In 2009, when we lived in Ormond and frequented the most excellent Thai food on Koornang Road, someone put up a sign for a ‘bagelry’. First I went “What the hell is a bagelry?” but after that I went “Holy Jesus I love bagelries!” Huff Bagelry has proved a roaring success, and I’m so grateful.
Huff is Koornang Road’s breakfast mecca, and with good reason. The ingredients are fresh like they’ve just grown them out in the courtyard and the bagels are superior even to those at Glicks, which is saying something.
There are a few things I don’t like about it, like the poster describing the various ways in which the owners hate children, and the way they don’t stock Phoenix organic juice anymore, but at the end of the day it’s darn good eating, and that’s what matters.
It was much too hot for poached eggs this morning, so I took some creative license and put the egg, ham and avocado inside a bagel. I had a pizza bagel, toasted, and then extended myself and added rocket because it’s important to get five serves of vegetables every day. We had to wait a bit for a seat outside (alarmingly no one will let you take dogs inside cafes anymore) and then a bit longer for the jerk who stole it from under our noses to give it back.
Huff’s bagels are always overflowing with ingredients, and then when you put your knife and fork in them they spill everywhere and you spontaneously ovulate and give birth to bagel babies. Everything looks amazing and fresh and delicious.
I always choose the pizza bagel because the cheese melts and the tomato paste gets hot and it is amazing. If I could commit my life to a pizza bagel, I would. Huff boasts some seriously good pizza bagels.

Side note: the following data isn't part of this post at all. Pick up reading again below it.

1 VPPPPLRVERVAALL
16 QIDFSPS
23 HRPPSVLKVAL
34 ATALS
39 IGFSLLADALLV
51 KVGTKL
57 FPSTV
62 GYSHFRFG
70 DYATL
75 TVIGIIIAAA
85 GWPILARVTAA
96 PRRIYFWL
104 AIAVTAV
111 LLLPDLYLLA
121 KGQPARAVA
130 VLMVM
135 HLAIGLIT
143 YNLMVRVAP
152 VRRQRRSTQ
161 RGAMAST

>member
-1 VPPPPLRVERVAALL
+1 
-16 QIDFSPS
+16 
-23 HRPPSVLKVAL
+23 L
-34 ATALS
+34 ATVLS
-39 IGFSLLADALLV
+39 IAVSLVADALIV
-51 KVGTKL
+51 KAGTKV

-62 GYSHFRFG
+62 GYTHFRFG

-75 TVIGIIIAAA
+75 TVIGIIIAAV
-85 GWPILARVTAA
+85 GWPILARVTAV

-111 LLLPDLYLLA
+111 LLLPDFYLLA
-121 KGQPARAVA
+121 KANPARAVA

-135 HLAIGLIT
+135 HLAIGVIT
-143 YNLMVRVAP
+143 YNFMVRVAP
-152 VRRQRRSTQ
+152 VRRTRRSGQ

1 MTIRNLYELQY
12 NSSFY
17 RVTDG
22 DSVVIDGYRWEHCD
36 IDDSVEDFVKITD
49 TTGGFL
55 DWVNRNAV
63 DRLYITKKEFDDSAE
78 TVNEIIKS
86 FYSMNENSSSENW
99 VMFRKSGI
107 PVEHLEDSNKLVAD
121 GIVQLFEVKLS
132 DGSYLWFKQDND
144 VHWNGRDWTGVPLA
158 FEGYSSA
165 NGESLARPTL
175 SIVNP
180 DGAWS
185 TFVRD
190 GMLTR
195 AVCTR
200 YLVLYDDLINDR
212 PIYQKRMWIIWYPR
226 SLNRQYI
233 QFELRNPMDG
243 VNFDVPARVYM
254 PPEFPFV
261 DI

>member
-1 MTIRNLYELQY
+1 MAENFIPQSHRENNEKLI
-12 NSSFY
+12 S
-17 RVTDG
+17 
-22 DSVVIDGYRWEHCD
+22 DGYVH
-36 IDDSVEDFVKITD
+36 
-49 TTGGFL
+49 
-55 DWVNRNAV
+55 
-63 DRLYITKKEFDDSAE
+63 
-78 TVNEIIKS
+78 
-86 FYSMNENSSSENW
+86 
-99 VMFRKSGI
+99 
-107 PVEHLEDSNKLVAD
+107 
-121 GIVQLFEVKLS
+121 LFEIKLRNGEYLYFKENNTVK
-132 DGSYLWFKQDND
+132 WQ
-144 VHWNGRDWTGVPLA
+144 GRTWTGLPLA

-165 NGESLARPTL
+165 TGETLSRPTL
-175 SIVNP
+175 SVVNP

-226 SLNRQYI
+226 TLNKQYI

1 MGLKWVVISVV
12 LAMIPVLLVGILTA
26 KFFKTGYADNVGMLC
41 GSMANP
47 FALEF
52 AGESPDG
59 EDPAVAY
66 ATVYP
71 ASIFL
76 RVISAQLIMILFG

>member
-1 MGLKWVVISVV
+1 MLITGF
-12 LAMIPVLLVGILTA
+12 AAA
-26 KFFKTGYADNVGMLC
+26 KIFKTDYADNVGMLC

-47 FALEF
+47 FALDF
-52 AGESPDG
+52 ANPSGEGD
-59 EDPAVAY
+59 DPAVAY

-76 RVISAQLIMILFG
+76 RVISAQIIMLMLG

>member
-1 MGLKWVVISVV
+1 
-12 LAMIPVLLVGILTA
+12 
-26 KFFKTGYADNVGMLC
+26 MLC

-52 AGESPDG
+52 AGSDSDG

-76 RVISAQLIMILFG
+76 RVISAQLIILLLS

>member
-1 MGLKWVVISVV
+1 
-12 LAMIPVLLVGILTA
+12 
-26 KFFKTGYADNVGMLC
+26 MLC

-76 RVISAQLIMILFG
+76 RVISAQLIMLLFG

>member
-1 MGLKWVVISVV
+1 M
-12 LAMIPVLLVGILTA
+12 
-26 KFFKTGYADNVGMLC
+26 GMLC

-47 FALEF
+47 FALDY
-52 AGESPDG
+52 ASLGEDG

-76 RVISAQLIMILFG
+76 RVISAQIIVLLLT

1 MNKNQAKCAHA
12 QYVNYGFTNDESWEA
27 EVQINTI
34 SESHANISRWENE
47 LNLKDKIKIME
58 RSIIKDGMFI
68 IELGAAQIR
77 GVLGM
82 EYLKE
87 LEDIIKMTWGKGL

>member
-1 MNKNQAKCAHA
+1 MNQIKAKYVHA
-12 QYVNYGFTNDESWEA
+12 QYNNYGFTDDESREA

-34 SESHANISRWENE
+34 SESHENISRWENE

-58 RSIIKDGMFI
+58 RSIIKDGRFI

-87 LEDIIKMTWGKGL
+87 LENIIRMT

This isn’t KFC – my bagel did not contain hash browns.
The guac was made from perfectly ripened avocados and seasoned just so.
Layers and layers of rippled shaved ham. It was the Vienetta of ham bagels. Fresh and tasty and not a hint of the fatty insides I’ve had of late (in ham, I mean).
Huff does an egg salad that comprises part egg, part magic, part mayonnaise and part nostalgia. If my nanna had made egg salad this good, I might have stayed in Adelaide forever. The first time I ever put ham and egg in the same bagel, it was because I couldn’t decide which one looked more delicious – as it turns out, the sum is greater than its parts. The egg both carries and completes the bagel experience.
Mine was $10.50, and the juice was $3.50, which I found to be a very reasonable price for what was essentially a mouth orgasm.
Judging your breakfast
Gaz had the BRT (bacon, rocket, tomato and aioli) on a poppyseed bagel and his eyes bulged so far out of his head that I thought I was going to have to call for the doctor.